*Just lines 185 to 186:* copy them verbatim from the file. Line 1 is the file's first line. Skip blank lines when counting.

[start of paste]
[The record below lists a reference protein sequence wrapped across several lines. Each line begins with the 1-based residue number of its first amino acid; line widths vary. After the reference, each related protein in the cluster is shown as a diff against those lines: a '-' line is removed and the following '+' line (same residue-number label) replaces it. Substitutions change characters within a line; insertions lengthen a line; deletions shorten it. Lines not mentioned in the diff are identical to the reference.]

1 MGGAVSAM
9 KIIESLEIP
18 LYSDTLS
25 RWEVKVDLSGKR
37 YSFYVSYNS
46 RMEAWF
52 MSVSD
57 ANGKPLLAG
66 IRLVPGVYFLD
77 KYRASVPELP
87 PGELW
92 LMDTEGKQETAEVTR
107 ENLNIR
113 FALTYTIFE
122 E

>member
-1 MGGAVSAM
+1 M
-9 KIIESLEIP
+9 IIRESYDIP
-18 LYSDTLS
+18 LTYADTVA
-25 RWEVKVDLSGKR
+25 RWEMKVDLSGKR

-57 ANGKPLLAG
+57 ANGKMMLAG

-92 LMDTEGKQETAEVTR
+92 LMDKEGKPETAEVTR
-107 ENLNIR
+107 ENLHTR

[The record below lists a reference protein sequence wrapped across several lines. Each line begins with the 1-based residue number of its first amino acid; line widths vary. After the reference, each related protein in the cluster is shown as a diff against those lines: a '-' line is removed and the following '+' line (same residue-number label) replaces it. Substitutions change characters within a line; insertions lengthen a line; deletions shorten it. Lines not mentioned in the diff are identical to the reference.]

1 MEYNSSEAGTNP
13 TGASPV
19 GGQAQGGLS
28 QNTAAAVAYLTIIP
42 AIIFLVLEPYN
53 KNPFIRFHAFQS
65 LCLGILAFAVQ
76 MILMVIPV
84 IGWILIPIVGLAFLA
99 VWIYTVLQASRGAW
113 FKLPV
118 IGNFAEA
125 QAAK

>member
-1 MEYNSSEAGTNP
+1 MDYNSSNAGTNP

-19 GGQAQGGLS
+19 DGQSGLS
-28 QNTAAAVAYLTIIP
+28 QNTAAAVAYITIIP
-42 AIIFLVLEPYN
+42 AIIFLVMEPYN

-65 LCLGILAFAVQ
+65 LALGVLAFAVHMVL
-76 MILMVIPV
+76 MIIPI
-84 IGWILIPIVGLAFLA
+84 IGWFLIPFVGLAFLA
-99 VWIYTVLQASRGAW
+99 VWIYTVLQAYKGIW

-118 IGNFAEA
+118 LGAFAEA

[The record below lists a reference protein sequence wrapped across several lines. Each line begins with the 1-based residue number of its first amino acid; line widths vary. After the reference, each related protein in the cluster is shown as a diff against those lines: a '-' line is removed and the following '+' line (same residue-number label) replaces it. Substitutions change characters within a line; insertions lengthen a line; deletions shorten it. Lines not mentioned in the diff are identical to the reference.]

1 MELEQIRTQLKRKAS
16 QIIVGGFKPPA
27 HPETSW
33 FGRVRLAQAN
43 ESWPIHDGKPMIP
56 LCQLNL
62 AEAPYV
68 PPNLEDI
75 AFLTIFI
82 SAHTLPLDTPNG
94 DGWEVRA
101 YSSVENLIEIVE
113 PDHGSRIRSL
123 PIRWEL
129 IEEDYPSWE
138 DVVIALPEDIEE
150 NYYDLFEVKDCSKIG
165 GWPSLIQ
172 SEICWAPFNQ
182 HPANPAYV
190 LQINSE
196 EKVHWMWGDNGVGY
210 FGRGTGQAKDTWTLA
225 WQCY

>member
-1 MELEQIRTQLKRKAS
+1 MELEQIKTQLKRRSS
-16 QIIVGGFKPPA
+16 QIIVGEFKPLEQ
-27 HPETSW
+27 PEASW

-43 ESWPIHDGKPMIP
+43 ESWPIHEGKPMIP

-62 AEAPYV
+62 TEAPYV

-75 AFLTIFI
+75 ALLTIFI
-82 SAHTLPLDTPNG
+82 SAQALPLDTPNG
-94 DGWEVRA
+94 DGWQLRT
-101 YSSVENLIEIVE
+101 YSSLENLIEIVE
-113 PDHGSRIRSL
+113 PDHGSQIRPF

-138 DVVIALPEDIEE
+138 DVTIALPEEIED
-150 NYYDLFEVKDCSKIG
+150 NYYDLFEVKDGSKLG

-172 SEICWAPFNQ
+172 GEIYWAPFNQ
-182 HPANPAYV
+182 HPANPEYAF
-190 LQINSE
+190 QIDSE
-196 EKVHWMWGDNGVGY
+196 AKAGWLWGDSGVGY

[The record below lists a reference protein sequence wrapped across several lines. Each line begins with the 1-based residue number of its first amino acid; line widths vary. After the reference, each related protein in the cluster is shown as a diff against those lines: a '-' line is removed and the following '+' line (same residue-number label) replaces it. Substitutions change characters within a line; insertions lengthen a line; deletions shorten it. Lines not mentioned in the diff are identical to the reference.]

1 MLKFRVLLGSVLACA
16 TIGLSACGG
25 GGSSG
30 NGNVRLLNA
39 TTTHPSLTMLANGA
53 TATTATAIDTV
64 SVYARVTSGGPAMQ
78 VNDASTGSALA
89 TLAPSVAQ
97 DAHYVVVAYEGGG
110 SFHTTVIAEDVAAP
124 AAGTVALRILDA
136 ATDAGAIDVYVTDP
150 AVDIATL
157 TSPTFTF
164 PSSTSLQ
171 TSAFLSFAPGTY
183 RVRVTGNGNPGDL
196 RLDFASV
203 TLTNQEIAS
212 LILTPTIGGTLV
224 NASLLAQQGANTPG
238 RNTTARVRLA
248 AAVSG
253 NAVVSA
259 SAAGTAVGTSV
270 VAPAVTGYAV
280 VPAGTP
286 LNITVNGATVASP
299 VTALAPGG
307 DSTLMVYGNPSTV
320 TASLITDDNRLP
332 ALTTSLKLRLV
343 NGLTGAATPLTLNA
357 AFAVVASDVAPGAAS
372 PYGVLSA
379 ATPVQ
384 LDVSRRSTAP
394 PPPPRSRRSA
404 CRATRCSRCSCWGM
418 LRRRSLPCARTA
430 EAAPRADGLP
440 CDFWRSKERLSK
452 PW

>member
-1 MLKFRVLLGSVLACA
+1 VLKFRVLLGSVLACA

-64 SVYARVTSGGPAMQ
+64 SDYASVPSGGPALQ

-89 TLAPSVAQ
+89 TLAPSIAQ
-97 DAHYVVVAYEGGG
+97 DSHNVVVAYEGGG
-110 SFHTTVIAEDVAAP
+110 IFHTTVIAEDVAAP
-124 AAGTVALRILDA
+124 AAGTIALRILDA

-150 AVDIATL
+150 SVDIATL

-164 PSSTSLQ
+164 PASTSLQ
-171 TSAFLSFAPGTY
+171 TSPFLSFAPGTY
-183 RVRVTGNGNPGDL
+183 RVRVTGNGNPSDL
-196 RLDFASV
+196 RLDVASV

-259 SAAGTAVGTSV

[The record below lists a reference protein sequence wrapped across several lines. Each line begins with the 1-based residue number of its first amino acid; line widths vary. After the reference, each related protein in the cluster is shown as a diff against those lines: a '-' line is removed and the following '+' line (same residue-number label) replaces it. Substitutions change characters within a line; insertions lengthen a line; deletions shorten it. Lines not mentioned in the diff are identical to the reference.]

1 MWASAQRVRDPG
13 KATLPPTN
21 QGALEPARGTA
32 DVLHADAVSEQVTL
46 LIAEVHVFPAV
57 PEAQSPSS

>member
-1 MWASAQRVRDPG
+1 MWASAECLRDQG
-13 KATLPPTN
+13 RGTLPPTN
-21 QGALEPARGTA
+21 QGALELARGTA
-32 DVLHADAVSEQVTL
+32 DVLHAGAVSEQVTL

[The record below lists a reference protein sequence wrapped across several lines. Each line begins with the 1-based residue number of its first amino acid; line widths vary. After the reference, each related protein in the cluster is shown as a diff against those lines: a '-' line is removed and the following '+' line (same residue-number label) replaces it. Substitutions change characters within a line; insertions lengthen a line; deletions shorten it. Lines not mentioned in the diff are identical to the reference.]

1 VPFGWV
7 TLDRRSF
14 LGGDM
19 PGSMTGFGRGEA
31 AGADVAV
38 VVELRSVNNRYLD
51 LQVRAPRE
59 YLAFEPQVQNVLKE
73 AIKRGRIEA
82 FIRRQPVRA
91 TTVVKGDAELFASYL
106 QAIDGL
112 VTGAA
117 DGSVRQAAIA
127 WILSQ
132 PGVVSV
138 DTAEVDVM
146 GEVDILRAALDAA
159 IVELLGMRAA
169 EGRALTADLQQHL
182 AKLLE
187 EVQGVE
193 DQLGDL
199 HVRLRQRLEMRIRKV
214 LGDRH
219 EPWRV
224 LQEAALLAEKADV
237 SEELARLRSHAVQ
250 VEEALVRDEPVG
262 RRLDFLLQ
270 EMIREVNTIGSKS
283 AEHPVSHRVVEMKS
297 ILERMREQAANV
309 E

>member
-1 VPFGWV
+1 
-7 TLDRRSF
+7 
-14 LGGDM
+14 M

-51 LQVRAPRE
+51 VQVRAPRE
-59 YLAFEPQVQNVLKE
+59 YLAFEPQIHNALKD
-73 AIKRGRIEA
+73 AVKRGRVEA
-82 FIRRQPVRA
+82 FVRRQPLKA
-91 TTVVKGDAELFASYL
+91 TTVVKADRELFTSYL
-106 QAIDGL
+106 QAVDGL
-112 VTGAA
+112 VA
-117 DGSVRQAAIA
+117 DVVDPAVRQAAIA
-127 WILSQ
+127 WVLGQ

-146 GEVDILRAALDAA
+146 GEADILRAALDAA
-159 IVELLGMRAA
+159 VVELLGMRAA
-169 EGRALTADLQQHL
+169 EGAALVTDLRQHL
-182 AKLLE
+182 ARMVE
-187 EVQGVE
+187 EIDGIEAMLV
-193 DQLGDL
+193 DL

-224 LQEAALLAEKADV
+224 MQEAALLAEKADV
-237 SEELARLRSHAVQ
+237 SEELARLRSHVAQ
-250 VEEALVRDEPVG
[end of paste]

-171 TSAFLSFAPGTY
+171 TSPFLSFAPGTY